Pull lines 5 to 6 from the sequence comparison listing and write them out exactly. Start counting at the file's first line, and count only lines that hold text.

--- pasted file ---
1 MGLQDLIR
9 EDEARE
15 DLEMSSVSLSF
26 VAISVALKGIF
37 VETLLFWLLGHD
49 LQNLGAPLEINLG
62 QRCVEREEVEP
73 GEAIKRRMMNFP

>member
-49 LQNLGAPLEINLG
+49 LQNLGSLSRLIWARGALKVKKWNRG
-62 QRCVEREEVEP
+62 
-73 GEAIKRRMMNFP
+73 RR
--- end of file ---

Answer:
37 VETLLFWLLGHD
49 LQNLGAPLEINLG